China’s Personal Information Law

On August 20, 2021, the Standing Committee of the National People’s Congress passed the Personal Information Protection Law (PIPL), which became effective on November 1, 2021. 

Since its first version was revealed in October 2020, the PIPL in China has gotten a lot of attention as a basic law that is equivalent to the European Union’s General Data Protection Regulation (GDPR).

According to the PIPL, multinational businesses (MNCs) that move personal information out of the country will also be required to get data protection certification from professional institutes.

Individual consent is the primary legal basis for processing personal data under the Personal Information Protection Law. It states that personal data must be processed in accordance with the principles of legality, fairness, good faith, minimum necessity, openness, and transparency. There must be specific and justified processing purposes as well.

What Are the PIPL’s Fundamental Components?

The PIPL applies to all individuals and organizations managing the personal data of people within China’s borders, both public and private.

Notably, the PIPL broadens the scope of Personally Identified Information to Personally Identifiable Information. PII is defined as a company’s ability to create identification through profile stitching of non-identified data.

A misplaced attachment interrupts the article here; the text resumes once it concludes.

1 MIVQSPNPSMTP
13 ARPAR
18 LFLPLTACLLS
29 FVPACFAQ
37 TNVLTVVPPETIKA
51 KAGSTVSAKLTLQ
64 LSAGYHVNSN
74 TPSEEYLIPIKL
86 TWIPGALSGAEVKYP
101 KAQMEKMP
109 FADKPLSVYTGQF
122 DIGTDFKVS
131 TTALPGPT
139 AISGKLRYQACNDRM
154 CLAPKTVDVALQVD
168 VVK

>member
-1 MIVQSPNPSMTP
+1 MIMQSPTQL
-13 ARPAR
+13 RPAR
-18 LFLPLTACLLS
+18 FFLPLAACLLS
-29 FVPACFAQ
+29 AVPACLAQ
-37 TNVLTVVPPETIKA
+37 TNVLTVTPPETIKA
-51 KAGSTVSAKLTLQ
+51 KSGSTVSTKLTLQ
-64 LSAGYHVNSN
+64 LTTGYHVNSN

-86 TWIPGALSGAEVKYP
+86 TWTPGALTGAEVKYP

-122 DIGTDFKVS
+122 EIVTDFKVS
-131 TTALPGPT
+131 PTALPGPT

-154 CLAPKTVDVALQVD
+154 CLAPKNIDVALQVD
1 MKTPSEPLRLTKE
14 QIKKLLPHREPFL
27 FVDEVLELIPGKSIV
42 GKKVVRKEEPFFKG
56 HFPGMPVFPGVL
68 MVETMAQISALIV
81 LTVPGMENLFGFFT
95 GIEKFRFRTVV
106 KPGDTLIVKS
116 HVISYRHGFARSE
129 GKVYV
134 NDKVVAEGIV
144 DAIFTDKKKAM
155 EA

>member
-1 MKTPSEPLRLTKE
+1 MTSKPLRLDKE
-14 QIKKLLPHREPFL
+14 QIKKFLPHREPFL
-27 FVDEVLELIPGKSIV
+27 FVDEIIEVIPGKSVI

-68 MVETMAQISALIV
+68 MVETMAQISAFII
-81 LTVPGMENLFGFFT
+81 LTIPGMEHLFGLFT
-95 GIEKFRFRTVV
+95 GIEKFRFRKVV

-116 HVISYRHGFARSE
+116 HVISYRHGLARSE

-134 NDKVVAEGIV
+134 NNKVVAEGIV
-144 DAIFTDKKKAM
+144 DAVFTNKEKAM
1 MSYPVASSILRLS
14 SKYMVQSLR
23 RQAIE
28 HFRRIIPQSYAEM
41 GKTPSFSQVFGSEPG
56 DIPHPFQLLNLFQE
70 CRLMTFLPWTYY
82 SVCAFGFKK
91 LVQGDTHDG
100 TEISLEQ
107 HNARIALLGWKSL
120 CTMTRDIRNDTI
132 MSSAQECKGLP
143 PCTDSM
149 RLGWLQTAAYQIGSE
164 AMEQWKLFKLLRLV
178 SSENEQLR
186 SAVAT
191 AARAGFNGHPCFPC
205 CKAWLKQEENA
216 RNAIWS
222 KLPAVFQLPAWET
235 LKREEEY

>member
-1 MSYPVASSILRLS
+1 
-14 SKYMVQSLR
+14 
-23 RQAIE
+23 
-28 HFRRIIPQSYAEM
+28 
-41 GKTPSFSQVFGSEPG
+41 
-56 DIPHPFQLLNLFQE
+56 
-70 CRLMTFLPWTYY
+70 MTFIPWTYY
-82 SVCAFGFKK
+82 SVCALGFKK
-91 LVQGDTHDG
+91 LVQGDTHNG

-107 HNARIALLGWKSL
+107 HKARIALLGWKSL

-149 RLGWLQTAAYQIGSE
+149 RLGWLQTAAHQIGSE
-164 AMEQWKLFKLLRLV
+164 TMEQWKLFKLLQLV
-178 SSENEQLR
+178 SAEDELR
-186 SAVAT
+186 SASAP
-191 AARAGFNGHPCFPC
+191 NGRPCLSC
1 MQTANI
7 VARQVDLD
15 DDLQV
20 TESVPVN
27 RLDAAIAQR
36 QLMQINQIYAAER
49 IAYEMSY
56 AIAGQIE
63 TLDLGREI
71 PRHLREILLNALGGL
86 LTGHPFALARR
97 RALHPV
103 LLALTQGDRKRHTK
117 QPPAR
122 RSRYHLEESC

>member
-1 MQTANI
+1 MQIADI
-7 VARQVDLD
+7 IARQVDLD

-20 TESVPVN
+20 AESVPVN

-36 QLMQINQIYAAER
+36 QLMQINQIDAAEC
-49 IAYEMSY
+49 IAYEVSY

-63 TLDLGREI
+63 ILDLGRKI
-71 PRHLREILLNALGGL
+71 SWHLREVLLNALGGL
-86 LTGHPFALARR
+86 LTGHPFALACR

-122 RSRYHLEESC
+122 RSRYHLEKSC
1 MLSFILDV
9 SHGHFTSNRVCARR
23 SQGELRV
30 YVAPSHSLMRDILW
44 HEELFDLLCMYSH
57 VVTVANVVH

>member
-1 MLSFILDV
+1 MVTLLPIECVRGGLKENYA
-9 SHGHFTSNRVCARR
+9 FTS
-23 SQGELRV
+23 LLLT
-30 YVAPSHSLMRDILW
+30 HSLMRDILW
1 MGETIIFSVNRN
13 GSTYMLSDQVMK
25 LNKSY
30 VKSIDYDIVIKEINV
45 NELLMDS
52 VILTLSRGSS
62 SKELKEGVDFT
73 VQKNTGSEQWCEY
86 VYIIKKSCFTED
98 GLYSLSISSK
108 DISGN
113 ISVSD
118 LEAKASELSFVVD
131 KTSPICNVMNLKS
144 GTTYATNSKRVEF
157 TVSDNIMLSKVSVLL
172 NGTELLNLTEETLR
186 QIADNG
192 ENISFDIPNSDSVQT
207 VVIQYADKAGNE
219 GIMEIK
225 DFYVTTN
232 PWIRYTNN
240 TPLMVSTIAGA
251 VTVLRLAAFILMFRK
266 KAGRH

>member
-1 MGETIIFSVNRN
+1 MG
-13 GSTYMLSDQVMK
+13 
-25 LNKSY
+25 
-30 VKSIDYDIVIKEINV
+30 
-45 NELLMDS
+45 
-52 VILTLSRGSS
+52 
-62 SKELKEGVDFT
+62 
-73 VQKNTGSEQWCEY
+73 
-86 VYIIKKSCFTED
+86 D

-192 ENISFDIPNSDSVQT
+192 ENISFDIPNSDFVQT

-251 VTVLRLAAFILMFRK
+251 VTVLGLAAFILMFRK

For example, a person’s purchasing habits and locations, together with other behavioral data, can be triangulated using third-party-appended data to profile the actual identified user – that is, even when their email or phone number was not collected.

In the processing of personal information, the PIPL refers to the following Basic Principles:

  1. The principle of lawfulness, legitimacy, necessity, and good faith: Personal information processing must not be misleading, fraudulent, or coercive. Furthermore, it requires a specific purpose for information.
  2. Clear and reasonable purpose: Information processing must be directly tied to a valid purpose, and data collecting must be limited to only that which is required for that purpose.
  3. In the processing of personal data, transparency is essential in terms of the norms, purpose, method, and extent.
  4. Accuracy – Information must be collected and stored in an accurate, comprehensive, and up-to-date manner.
  5. Security – Personal information handlers must ensure that all personal information they process is secure and take all necessary precautions.

How Does the PIPL Manage User Consent?

The type of data and the intended use of that data determine how to obtain the requisite consent. If the data is classed as Sensitive Personal Information, or if it will be used for:

  1. Operations i.e. transaction fulfillment,
  2. Subscriptions i.e. a memberships,
  3. Marketing, for example, sending promotional communication,
  4. Profiling, for example, personalization. Sensitive Personal Information, as defined by the PIPL, includes a person’s specific identity and location, as well as other factors. This category includes the following types of information:
  • specifically designated status
  • religious beliefs
  • medical/health
  • biometrics
  • financial
  • personal information relating to minors under 14